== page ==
But enough of this distraction. I now scanned the crowd around the first class carriages. There was our client in sable furs and, in the fashion of middle Europe, with muff dogs to warm her hands. [ok, let’s hope the hotel is pet-friendly!] Despite the fuss of servants and porters from the hotel, she was still in distress.

“Dr Watson, if they do not find my jewels I will not be able to live,” she wailed.

What could I say or do? Chivalry made me rash.

“My dear madam, in my mind at least the crime is solved, and we will return the jewels to you before anyone knows they have gone.”

“Ze crime is solved? You Dr Watson ‘ave solved ze crime?”

“Well not solved as such, solved in my mind. I think I have found the nest of the villains, in the snug bar of my hotel; and tomorrow, with the benefit of a warrant issued by Sergeant Bugg of Leiston Police Station, we will search the cellars where I believe the jewels have been secreted.”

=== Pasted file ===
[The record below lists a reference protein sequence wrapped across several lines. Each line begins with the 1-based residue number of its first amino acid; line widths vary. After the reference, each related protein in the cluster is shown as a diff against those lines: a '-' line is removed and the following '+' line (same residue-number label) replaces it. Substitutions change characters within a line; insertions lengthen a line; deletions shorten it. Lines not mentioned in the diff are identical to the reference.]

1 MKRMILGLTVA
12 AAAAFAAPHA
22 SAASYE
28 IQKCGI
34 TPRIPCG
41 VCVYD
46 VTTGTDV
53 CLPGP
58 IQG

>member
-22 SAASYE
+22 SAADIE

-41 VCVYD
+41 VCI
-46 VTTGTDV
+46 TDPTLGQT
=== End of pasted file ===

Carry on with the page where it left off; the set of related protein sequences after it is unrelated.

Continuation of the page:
“Snog bar, Dr Watson, what is zis snog bar?”

I had the feeling, not for the first time in my dealings with the more exquisite members of the fairer sex, that whatever I said would appear clumsy and cause further confusion.

“A snug bar” I explained “ is a cosy place where villainous friends can meet to drink talk – and conspire.”

“ A snog is cosy?”

At a loss for words, I decided that perhaps the answer was to show our client inside the Cross Hotel so she could see for herself.

“Madam, I will show you.”

“Please to do Dr Watson, show me a cosy snog.”

“Later, dear madam, later.”

There was a weak light from the gibbous moon, which gave a silvery edge to the forms of the yew trees and tombstones in the churchyard. At that moment, as we passed by the dilapidated ruins of Thelluson Lodge, I had a sensation of a susurrus around us - as if we were being brushed by a light encircling wind. I felt certain we were being watched. But by whom, and where from? The screech owls hooted, as if signalling to each other. I seemed to catch sight of flitting shapes in the middle distance: too far away to make out , too close for comfort. Did I see lights winking at each other? Although the night was cold as iron, I realised that I was glistening with sweat. I hastened with our esteemed guest back to her hotel and delivered her into the care of the obsequious manager, Mr Edgar Prattfall.